Could this work be about a hotel with a thousand attractions, where people could leave their dogs and cats comfortable while they enjoyed a well-deserved day of rest? Yes, it could be, but it wouldn’t be the same.
At Quinta Monte dos Vendavais, in Cascais, veterinarian Patricia Duarte leads the way, along with physical therapy assistant Alda Malveiro, welcoming dogs referenced by veterinarians or by the simple option of the owners, who these days are more aware of their animals’ well-being.
Cats are nowhere to be seen. Not because the centre couldn’t receive them, but because it is not frequent. This means dogs run the show, dogs that suffered accidents and carry with them a number of ailments, dogs whose lack of physical exercise maximized the obesity problems, as well as those that are simply old. These are the main reasons that lead people to seek this farm, established in 1984 by Orlando Almeida, and that provides this service in the field of physiotherapy and physical Animal Rehabilitation since 2004.
In the room used for the centre’s services we find the appropriate conditions for the clinical specificity of each animal. On one side is the part connected to hydrotherapy, consisting of a pool and underwater treadmill equipped with heated water. The equipment is indifferent to some, who exercise with the confident air of one who does it every day and that it is piece of cake, but scary for others, something you can tell by the uneasiness in the their eyes and movements and even a loud bark.
Regardless of the state of mind, nothing else matters other than a quick and full recovery. If the end of each exercise brings a biscuit, then, it was worth it. In one of these moments, between words and gentle gestures that seek to convey reassurance to animals to the proper development of exercise, Patricia, who has 16 years of experience – three of them on the farm – tells us that the “work in the water is excellent because it does not lead to stress on the joints, allowing for an exercise without pain.” The thesis is proven in time. Slow but steady, the pit bull Onyx shows how.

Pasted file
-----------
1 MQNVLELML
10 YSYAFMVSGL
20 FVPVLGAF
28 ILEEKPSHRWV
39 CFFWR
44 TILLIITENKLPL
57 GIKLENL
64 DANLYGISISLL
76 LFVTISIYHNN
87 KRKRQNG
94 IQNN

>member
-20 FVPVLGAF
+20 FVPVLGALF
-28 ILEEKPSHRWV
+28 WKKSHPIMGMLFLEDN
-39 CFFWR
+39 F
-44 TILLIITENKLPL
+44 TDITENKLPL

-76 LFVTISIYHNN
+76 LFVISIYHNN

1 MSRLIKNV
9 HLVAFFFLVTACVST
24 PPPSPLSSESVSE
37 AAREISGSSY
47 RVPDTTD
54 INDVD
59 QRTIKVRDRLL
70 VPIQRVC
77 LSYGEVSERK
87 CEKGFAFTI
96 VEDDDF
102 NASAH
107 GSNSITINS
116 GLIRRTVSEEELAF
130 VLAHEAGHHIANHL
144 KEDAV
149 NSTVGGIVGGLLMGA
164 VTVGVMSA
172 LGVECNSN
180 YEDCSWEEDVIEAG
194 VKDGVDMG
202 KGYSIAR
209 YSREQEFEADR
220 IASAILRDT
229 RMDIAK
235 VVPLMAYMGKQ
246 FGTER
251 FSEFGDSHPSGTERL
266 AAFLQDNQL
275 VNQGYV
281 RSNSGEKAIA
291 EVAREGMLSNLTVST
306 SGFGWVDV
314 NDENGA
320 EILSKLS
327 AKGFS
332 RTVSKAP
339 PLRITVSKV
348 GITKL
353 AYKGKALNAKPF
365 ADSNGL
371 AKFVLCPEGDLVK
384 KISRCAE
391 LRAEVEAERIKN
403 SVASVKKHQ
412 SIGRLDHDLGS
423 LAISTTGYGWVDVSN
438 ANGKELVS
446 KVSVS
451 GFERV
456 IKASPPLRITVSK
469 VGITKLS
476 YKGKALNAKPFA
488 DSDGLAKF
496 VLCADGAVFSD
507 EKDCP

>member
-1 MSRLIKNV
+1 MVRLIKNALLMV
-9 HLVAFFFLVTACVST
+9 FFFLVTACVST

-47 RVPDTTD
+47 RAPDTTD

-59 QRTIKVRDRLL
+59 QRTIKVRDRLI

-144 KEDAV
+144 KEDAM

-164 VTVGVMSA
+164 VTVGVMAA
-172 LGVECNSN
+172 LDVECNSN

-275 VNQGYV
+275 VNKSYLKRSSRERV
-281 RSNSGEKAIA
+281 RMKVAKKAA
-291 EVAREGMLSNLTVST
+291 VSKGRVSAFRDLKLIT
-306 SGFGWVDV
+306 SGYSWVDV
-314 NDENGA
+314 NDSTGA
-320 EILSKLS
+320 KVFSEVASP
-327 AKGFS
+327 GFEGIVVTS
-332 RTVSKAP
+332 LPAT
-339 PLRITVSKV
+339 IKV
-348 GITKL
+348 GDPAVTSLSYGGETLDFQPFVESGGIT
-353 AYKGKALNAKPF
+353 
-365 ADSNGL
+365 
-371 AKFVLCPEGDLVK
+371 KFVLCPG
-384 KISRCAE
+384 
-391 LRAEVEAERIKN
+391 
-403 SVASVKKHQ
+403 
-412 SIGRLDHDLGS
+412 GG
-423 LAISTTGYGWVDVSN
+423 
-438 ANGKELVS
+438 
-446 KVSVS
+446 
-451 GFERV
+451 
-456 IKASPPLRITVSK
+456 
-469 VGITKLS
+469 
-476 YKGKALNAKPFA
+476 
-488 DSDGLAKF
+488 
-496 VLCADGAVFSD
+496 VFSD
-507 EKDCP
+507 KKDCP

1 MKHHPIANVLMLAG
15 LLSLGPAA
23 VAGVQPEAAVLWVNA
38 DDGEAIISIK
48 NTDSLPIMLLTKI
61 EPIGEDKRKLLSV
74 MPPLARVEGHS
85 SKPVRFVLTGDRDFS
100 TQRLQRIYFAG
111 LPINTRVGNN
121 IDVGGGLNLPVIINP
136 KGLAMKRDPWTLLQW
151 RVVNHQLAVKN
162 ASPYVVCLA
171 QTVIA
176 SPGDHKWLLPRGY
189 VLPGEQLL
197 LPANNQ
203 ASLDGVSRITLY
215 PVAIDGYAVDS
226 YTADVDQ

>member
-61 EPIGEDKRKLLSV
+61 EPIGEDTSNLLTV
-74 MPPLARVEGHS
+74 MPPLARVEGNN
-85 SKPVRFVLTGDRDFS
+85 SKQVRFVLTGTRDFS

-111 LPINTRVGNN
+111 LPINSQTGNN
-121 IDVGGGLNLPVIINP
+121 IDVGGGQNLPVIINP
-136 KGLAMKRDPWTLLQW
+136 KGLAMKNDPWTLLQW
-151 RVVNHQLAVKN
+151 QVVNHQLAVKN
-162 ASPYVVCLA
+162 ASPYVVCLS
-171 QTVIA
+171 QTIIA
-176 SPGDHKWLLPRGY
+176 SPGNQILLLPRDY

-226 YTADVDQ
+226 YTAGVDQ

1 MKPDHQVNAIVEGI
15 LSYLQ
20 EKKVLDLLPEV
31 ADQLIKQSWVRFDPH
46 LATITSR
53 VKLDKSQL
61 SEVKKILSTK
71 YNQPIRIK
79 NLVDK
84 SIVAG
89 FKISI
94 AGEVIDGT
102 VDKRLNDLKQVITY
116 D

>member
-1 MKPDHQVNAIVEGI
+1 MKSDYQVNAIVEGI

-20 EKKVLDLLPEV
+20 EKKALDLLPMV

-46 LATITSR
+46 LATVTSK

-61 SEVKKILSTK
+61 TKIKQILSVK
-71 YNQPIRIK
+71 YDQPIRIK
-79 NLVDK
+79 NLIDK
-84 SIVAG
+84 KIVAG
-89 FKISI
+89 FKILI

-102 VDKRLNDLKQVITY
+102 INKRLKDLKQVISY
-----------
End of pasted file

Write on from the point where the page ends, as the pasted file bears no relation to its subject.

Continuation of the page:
On the other side are spaces for exercise, massage and electro-stimulation. On one wall are the photographs of “house dogs” or the dogs that regularly go to the centre, serving as an incentive to the dogs, and why not also to the owners, reminding them of the work practiced there and that the investment effectively improved the quality of life of that animal.
At the end of yet another session, the routine always starts with an invigorating bath. More relaxed, it is time to dry the dog’s fur. The warm wind of the dryer machine leaves them ready to start over tomorrow. In this process, the empathy between dog and employee provides for more than once an unexpected lick in gratitude. After stroking their heads and comforting their minds, now is the time for goodbyes and to return home. One of the phrases that Patricia keeps in mind was said to her at the end of a successful treatment, a heartfelt “thanks for everything that you did for us”. “The ‘us’ may be lame, but it’s very rewarding,” confided the veterinarian.
Now it’s time to sweep away the clumps of fur, wash the floor, put the wet towels in the laundry basket, hang the life jackets out to dry, clean the glass of the rectangular unit which is the water treadmill, and cover the pool. Get everything ready. Until the next lick.